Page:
There are many reasons for wanting to know what goes on beneath the surface of the skin – scientists in medicine, pharmacology, and skincare use RiverD’s Confocal Raman Spectroscopes to analyse the molecular composition of the skin and to observe how it changes.

In this series of short articles we’ll introduce the basics of Confocal Raman Spectroscopy, with insight into how it’s used to measure what’s happening inside the skin.

An optical technique

Confocal Raman Spectroscopy uses low-power laser light to identify molecules and quantify their concentration. It’s entirely non-invasive and there’s zero preparation. This means that the skin is unaffected by Raman Spectroscopy and measurements of skin composition can be repeated as many times as desired, to see changes over time in the precise same piece of skin.

Confocal measurement


By employing a confocal measurement configuration signal is collected only from where the laser is focused in the skin (more about confocal optics in a later post).

In this way, measurements are possible with pinpoint accuracy from the skin surface into the dermis with high spatial resolution.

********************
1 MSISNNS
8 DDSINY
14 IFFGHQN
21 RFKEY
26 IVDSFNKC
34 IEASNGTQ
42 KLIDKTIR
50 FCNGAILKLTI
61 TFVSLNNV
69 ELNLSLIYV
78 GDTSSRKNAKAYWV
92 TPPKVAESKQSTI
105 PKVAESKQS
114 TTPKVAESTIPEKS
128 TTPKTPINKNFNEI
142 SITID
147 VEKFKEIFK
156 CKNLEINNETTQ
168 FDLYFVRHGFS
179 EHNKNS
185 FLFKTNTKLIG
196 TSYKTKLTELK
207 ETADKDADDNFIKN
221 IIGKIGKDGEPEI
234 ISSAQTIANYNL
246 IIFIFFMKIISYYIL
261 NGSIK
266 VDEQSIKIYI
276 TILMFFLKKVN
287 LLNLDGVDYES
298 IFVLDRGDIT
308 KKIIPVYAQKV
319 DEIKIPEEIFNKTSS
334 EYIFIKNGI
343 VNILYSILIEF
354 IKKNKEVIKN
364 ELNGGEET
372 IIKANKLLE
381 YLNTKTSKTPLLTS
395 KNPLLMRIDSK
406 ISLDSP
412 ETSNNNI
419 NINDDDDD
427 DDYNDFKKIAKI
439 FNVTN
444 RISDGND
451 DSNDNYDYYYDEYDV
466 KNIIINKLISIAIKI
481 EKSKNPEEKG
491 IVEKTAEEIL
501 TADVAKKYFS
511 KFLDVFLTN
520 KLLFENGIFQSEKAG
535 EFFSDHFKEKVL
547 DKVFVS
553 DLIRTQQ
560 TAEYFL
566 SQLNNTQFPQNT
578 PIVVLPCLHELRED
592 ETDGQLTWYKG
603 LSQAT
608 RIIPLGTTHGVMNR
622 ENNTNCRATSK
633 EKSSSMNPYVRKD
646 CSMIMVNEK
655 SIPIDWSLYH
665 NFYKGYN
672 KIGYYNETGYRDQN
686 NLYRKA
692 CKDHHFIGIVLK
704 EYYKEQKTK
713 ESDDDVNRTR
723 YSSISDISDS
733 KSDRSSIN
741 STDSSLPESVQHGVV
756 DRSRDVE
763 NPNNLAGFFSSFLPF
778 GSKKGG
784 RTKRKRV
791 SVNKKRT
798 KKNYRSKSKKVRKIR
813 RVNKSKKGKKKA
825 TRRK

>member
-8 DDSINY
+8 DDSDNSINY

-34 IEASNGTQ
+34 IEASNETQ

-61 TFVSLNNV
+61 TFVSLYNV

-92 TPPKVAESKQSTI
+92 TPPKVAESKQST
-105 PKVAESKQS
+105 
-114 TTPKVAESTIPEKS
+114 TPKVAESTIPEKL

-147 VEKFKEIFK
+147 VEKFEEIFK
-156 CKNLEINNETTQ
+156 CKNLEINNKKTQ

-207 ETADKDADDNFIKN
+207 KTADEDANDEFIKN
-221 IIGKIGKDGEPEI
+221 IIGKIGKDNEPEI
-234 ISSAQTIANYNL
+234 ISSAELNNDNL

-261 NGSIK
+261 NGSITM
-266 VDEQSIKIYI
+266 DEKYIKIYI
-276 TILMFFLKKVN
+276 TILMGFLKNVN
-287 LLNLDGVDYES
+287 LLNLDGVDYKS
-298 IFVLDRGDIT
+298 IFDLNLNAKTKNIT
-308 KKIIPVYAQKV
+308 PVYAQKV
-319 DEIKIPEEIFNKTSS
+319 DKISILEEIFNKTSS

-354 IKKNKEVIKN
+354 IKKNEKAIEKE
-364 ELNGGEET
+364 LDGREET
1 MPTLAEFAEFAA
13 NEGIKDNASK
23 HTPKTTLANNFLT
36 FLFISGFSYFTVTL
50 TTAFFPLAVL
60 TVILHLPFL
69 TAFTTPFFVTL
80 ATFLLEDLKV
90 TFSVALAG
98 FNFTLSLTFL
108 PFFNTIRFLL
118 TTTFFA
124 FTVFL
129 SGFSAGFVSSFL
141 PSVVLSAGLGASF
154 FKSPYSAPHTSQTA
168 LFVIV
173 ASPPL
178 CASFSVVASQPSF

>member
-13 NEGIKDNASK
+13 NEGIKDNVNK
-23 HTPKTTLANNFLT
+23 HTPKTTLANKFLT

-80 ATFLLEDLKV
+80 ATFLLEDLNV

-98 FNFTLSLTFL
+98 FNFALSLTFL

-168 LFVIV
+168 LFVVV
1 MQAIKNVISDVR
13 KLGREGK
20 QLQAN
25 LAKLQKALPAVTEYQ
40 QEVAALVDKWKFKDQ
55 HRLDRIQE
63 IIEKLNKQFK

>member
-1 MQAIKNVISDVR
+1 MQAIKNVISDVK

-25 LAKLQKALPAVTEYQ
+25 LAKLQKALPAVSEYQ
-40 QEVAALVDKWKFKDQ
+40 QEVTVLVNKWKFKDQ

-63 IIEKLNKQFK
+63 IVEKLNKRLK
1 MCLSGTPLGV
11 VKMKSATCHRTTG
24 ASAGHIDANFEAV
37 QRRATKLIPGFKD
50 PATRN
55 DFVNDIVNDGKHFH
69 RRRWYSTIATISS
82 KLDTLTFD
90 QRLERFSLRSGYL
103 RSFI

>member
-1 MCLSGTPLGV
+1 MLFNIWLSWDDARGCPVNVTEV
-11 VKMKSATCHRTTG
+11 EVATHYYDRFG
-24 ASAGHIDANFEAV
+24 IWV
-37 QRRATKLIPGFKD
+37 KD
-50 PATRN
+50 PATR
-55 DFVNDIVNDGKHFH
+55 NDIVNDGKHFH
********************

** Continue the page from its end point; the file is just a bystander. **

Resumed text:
Chemical identities

The atoms in a molecule move in so-called vibrational modes. Light interacting with a molecule can transfer some of its energy to such a molecular vibration. As a result, the scattered light has less energy than the incoming light. This process is called Raman-scattering.

In Raman spectroscopy a sample is illuminated with laser light of one wavelength. The scattered light contains lines and bands at longer wavelengths; the Raman spectrum.

Raman spectra are like fingerprints by which molecules can be identified, without the use of reagents, stains or fluorescent dyes.

Raman spectra of skin are composed of signal from all molecules present in the examined skin. A very useful characteristic is that the intensity of the Raman signal of a particular molecule is proportional to its concentration. So, it’s possible to measure any and all substances that are present in just one shot. Thanks to that the technique provides detailed insight in the penetration of topically applied products. as well as the effect they might have on intrinsic skin composition.

Concentration measurements

The three properties of Confocal Raman Spectroscopy:

  • Non-invasive molecular identification and quantification,
  • Simultaneous detection of intrinsic skin constituents and applied products
  • High spatial resolution enabling depth selective measurements

enable detailed in vivo molecular analysis of the effects of e.g. ageing, climate, UV-exposure, and skin product on real skin; our skin.

We’ll be posting more. Next time we’ll look at spectral fingerprints produced by Raman Spectroscopy. Follow us for regular content, contact us for information about how you could use Confocal Raman Spectroscopy.